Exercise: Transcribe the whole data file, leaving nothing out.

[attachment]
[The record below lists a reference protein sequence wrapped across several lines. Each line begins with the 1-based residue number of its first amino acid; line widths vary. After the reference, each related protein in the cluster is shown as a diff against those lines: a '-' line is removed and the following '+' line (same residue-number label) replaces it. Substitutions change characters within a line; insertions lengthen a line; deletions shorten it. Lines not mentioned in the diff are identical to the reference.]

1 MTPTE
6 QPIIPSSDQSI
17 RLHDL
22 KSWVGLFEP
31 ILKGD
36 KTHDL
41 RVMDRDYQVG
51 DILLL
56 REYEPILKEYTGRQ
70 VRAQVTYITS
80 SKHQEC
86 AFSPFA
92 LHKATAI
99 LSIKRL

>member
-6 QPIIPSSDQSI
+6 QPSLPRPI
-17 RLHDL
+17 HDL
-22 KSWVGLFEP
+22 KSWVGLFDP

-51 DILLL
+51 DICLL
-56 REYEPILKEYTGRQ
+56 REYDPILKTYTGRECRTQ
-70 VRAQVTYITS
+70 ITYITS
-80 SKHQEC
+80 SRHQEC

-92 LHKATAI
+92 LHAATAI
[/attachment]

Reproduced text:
[The record below lists a reference protein sequence wrapped across several lines. Each line begins with the 1-based residue number of its first amino acid; line widths vary. After the reference, each related protein in the cluster is shown as a diff against those lines: a '-' line is removed and the following '+' line (same residue-number label) replaces it. Substitutions change characters within a line; insertions lengthen a line; deletions shorten it. Lines not mentioned in the diff are identical to the reference.]

1 MTPTE
6 QPIIPSSDQSI
17 RLHDL
22 KSWVGLFEP
31 ILKGD
36 KTHDL
41 RVMDRDYQVG
51 DILLL
56 REYEPILKEYTGRQ
70 VRAQVTYITS
80 SKHQEC
86 AFSPFA
92 LHKATAI
99 LSIKRL

>member
-6 QPIIPSSDQSI
+6 QPSLPRPI
-17 RLHDL
+17 HDL
-22 KSWVGLFEP
+22 KSWVGLFDP

-51 DILLL
+51 DICLL
-56 REYEPILKEYTGRQ
+56 REYDPILKTYTGRECRTQ
-70 VRAQVTYITS
+70 ITYITS
-80 SKHQEC
+80 SRHQEC

-92 LHKATAI
+92 LHAATAI